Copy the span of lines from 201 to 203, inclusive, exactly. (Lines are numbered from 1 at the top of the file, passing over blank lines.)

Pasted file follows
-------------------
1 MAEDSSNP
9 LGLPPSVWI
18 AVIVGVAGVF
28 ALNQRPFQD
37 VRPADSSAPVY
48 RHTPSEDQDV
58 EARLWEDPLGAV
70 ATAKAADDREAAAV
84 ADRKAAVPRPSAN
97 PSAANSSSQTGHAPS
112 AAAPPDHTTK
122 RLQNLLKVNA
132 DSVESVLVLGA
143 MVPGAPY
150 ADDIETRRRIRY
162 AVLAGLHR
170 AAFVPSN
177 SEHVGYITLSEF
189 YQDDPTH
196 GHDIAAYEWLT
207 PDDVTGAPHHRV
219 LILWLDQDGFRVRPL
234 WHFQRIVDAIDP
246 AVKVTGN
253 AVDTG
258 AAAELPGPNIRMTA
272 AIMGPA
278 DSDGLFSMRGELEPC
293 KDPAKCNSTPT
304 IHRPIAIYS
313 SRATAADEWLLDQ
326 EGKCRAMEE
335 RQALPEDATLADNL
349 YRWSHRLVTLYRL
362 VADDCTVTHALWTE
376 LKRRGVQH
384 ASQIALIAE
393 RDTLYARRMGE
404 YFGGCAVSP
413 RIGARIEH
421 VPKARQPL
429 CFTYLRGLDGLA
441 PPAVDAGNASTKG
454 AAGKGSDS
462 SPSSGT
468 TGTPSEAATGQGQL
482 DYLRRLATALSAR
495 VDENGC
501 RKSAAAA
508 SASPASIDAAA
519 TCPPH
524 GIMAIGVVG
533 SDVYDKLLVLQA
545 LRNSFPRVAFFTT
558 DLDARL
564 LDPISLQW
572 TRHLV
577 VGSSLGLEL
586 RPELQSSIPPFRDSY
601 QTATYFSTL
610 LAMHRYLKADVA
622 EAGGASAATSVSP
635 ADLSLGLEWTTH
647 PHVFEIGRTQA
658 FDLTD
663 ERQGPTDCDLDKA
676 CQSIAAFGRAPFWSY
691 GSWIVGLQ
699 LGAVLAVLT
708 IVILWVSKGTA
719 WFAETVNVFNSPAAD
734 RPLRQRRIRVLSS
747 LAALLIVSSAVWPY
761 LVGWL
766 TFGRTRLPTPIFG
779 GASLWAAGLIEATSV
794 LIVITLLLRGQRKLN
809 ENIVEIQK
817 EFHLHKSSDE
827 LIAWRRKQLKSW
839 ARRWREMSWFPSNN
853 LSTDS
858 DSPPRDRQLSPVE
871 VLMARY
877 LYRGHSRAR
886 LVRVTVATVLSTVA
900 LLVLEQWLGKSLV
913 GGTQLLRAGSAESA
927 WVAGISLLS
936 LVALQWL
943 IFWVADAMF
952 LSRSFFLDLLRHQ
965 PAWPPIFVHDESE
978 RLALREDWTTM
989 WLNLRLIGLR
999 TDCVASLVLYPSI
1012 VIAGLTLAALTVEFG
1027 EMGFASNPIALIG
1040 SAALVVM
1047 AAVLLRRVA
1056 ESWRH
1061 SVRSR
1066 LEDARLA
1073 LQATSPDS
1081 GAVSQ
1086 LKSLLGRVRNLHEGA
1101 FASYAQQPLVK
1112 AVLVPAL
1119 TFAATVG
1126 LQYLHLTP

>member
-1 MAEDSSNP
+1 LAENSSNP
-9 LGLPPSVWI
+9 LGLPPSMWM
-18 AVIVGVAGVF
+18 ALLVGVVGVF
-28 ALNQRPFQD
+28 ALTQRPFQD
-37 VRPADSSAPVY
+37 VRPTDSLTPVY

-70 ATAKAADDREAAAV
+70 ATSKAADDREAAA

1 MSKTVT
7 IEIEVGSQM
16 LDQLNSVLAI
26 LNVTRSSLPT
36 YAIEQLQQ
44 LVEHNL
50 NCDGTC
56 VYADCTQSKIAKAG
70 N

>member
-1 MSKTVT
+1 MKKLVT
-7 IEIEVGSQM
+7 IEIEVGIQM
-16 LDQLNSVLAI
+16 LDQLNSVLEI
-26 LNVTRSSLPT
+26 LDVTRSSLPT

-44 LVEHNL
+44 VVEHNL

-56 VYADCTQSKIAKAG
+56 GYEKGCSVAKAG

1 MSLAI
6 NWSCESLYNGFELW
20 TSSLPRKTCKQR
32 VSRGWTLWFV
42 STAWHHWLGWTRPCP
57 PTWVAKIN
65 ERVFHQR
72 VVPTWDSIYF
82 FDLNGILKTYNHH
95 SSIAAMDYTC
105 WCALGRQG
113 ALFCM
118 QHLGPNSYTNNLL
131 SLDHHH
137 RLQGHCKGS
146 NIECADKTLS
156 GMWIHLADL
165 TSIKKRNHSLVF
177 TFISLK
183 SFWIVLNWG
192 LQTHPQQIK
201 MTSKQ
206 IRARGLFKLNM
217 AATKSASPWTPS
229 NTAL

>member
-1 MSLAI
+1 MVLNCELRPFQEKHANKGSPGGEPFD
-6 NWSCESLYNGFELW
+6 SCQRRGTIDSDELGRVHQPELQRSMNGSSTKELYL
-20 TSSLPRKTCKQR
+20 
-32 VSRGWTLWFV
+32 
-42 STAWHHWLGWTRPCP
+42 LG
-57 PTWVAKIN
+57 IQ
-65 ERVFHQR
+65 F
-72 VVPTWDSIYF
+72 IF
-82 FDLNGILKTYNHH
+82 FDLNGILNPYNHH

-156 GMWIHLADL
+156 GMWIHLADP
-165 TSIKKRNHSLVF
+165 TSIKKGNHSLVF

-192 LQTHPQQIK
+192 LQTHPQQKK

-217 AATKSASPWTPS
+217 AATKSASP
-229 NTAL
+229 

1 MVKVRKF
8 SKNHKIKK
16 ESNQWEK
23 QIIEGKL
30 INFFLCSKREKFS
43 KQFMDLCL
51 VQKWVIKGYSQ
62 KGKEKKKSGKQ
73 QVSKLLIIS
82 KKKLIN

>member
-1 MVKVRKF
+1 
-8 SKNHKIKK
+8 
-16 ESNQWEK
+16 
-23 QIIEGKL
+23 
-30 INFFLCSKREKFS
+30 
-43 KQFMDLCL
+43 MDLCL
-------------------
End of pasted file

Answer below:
8 SKNHKIKK
16 ESNQWEK
23 QIIEGKL